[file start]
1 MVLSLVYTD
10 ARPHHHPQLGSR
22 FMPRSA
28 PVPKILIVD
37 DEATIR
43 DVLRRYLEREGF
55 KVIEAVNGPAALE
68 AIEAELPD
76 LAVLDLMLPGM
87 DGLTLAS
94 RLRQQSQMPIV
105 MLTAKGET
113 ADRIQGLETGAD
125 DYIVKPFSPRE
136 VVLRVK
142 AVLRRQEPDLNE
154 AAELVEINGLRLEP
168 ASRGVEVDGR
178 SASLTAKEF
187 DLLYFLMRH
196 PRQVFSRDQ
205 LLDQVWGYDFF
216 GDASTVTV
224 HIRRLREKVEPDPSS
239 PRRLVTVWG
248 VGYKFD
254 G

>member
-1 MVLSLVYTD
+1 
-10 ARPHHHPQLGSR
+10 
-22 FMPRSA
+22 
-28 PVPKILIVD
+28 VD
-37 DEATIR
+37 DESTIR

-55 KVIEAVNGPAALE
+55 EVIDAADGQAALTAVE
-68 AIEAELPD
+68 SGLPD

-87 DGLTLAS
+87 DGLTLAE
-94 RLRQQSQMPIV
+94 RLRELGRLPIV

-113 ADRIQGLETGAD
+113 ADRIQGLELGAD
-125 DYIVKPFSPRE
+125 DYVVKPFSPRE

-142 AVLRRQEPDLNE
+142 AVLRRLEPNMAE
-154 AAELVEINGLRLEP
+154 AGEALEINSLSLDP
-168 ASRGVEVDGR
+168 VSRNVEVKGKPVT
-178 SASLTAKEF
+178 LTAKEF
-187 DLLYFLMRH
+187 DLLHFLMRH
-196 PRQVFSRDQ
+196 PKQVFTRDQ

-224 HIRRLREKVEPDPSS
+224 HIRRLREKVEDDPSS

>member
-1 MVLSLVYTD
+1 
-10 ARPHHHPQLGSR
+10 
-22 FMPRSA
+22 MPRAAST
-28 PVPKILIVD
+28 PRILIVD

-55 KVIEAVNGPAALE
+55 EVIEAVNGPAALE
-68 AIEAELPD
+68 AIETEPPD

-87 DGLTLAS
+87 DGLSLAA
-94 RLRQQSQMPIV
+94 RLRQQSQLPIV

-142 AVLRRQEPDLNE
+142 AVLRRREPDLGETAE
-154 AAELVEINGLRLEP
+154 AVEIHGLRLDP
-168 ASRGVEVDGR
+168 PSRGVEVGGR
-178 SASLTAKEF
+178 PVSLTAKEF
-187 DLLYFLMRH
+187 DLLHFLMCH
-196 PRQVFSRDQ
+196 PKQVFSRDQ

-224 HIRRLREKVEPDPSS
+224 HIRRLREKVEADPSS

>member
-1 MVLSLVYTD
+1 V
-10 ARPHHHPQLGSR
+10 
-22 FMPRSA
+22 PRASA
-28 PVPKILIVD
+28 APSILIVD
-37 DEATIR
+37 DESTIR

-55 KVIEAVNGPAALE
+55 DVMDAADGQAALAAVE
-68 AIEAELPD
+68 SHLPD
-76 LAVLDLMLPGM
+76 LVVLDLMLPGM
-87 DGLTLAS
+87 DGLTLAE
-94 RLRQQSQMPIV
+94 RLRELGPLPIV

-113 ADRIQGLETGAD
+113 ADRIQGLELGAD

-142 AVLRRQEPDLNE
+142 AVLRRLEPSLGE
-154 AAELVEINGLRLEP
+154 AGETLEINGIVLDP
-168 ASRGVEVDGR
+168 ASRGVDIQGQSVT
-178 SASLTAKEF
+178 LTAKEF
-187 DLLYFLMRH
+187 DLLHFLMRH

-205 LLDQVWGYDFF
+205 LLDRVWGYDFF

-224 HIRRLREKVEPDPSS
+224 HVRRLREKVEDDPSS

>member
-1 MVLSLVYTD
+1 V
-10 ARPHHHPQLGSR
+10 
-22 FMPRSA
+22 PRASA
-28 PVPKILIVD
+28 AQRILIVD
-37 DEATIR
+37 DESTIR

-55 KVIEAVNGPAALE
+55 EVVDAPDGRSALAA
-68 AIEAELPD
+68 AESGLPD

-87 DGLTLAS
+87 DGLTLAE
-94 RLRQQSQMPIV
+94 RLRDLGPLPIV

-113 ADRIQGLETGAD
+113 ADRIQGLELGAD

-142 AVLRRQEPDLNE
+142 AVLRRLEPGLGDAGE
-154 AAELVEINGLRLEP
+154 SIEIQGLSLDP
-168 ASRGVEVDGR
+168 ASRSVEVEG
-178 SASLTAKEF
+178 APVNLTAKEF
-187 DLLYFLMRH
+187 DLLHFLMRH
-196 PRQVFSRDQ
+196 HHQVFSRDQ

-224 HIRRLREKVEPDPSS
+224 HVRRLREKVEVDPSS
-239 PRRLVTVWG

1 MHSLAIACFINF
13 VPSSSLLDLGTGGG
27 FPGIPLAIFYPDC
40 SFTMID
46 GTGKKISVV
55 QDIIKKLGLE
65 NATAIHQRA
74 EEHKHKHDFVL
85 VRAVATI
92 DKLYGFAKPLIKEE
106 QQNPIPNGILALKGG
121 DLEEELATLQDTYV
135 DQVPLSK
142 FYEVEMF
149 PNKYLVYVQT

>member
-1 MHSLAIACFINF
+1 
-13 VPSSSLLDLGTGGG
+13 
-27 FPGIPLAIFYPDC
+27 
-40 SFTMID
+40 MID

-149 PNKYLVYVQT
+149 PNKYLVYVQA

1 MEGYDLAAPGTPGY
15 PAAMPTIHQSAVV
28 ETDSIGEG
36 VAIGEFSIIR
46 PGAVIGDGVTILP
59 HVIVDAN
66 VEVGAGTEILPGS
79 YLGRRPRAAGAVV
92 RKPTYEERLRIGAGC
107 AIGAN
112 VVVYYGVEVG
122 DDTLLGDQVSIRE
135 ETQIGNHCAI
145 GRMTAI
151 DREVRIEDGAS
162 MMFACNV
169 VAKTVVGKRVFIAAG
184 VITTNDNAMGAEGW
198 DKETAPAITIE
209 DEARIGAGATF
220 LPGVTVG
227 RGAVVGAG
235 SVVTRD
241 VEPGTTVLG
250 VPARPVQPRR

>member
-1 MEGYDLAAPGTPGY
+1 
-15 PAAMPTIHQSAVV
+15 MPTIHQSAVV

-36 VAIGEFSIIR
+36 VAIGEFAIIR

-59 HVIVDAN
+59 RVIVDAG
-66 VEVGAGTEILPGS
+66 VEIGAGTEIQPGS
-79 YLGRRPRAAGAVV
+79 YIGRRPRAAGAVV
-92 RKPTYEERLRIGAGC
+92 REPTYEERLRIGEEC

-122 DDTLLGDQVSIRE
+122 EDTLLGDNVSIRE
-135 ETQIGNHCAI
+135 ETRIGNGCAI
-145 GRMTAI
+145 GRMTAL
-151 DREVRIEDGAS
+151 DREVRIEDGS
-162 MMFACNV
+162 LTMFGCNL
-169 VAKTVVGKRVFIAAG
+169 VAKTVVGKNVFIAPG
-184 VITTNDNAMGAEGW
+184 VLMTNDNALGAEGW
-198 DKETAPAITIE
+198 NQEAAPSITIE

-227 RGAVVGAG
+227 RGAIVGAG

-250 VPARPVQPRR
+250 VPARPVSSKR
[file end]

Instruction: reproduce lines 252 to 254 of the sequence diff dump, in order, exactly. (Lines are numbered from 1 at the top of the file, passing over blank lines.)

+227 RGAIVGAG

-250 VPARPVQPRR
+250 VPARPVSSKR